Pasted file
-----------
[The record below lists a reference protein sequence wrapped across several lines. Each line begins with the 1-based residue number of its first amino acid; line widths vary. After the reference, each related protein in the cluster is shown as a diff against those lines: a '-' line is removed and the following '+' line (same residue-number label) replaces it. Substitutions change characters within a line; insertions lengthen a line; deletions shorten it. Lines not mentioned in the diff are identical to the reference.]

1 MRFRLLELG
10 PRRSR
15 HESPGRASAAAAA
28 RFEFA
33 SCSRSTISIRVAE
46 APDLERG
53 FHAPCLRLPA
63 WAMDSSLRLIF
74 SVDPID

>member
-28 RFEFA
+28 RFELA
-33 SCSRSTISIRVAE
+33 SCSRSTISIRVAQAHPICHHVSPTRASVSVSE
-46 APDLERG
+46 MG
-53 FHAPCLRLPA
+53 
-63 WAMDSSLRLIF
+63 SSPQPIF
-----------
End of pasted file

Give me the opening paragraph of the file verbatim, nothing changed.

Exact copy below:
[The record below lists a reference protein sequence wrapped across several lines. Each line begins with the 1-based residue number of its first amino acid; line widths vary. After the reference, each related protein in the cluster is shown as a diff against those lines: a '-' line is removed and the following '+' line (same residue-number label) replaces it. Substitutions change characters within a line; insertions lengthen a line; deletions shorten it. Lines not mentioned in the diff are identical to the reference.]